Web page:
World Cup planning on track - co-ordinator

Jono Sutherland
Jono Sutherland
Queenstown Lakes District 2011 Rugby World Cup (RWC) co-ordinator Jono Sutherland has wasted no time bringing the district's plans up to date with other centres, proudly reporting: "we're not behind now".

Mr Sutherland started the job four and a-half weeks ago, having previously worked for Lion Nathan.

He has travelled to Wellington to meet key people involved in the RWC, discussing planning and plans in place around Queenstown.

The resort was now on schedule with regard to risk management, transport management and community engagement, with volunteers in the process of being "sorted out".

"In terms of RWC, their concern was about 'What if there was a heavy dump of snow?' - they need to know there's a Plan B and a Plan C."

One example was if Queenstown suffered the same fate as Invercargill last September, when a heavy snowfall caused the collapse of the Stadium Southland roof, and Queenstown Airport was badly affected.

"In terms of traffic management [they wanted to know] how we'd handle that."

Mr Sutherland said the England, Ireland, Romania and Georgia rugby teams were sent the Queenstown Lakes' community engagement requests last week, but it was "a difficult one".

"It's a tournament and teams are not really committing to certain aspects of community engagement.

"Last week all our planning ... was sent to the management of the teams.

"They'll come back and say 'Yes we can do it' and then they can cancel it 12 hours before it's due to happen.

"We're working at the moment on back-up plans."

Mr Sutherland said while the proposals had been sent to the team management, he was determined not to disappoint people, "like the All Blacks not turning up to that school in Dunedin; we don't want that to happen".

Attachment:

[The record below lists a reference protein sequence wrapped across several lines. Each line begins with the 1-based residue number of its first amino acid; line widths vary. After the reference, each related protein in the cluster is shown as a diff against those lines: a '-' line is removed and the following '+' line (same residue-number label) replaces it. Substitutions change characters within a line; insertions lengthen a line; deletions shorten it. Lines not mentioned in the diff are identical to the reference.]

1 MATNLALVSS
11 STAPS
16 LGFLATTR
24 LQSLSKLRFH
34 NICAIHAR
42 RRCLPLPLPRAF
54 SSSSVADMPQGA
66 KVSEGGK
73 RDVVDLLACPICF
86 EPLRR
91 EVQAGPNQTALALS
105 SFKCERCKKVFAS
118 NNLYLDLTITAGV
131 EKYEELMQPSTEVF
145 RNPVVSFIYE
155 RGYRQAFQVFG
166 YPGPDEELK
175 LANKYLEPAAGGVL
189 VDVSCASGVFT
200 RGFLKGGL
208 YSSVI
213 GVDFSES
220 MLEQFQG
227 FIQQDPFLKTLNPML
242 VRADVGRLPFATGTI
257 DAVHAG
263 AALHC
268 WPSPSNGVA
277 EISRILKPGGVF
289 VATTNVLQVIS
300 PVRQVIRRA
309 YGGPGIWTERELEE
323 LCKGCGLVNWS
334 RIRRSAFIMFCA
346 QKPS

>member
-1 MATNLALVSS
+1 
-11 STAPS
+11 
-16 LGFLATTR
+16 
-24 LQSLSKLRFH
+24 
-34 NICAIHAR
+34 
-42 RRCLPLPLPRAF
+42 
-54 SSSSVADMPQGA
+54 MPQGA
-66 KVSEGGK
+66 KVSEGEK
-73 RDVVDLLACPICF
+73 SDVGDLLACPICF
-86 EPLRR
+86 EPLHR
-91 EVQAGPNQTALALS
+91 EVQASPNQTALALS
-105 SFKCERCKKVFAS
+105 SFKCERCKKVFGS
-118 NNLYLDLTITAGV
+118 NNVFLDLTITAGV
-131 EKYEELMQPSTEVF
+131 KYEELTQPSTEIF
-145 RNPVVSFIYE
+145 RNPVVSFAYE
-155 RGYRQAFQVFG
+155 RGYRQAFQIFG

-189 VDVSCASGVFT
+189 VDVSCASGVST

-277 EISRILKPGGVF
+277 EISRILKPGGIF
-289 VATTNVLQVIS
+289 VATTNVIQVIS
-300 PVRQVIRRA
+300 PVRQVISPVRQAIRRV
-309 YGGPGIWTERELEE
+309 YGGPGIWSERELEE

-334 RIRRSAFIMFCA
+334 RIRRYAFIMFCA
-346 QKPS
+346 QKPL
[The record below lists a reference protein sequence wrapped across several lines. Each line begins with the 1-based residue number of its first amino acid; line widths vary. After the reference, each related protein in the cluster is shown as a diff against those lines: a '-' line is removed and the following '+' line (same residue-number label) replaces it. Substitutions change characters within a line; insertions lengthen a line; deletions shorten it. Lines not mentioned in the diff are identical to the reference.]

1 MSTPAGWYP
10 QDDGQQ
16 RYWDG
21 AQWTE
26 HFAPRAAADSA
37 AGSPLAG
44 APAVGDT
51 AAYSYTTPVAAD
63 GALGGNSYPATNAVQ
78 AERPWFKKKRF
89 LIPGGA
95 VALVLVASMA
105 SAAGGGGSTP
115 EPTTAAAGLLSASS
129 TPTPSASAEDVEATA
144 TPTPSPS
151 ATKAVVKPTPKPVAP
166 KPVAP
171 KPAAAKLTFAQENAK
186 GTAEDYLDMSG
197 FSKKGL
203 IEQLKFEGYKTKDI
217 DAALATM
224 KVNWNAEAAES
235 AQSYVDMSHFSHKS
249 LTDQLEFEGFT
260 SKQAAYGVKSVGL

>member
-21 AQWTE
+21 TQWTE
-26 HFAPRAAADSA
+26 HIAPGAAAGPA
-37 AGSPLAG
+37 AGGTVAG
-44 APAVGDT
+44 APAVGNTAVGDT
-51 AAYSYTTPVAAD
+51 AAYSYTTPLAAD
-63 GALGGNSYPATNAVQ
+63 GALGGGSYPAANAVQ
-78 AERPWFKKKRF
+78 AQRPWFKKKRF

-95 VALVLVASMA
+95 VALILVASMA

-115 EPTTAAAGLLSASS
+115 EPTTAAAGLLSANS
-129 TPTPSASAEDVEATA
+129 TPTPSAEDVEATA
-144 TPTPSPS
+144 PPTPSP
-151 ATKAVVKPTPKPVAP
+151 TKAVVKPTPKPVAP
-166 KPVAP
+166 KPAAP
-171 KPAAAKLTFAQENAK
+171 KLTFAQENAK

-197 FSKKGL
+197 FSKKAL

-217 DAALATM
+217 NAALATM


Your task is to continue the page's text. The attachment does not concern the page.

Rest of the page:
"There are things like open team trainings and we have to have involvement from around the district; it's not just Queenstown and Wanaka, it's everyone from Makarora to Garston.

"It's about getting all of those schools involved as well.

"The schools will all receive an activity book, endorsed by the Ministry of Education and aligned with the New Zealand curriculum.

"We have England, Romania, Georgia and Ireland - a lot won't know where Romania is and it's an opportunity for them to learn about other places in the world."

Early indications were the Romanian team would be very keen to engage with the community as much as possible while it was based in the resort.

Residents could also become involved through a public welcome at Queenstown Airport for the Irish and Georgian sides.

While Mr Sutherland was still working on the festival events, which in Queenstown would comprise Matches Made in Heaven; a jazz festival and "Taste Queenstown", formerly dubbed History Alive, plans were also being put in place in conjunction with the Chamber of Commerce.

"There are obviously a lot of things going on this year - we have Trenz and then the ski season opens, then there's the Winter Festival and Winter Games NZ before the RWC, so we're not ready to communicate a lot of things yet.

"But by ... mid-July we have to have everything done."

Mr Sutherland said the RWC Road Show would be based at the Queenstown Events Centre on July 6, being broadcast live on TVNZ's Breakfast show.

The custom-designed vehicle would be travelling around the country promoting the event and would have the Webb Ellis Trophy on board.

The first team to arrive in the resort is Ireland on September 2, followed by Georgia (September 5), Romania (September 11) and England (September 19).

Georgia and Romania will use the Queenstown Rec Ground for training, with England and Ireland based at the Queenstown Events Centre.



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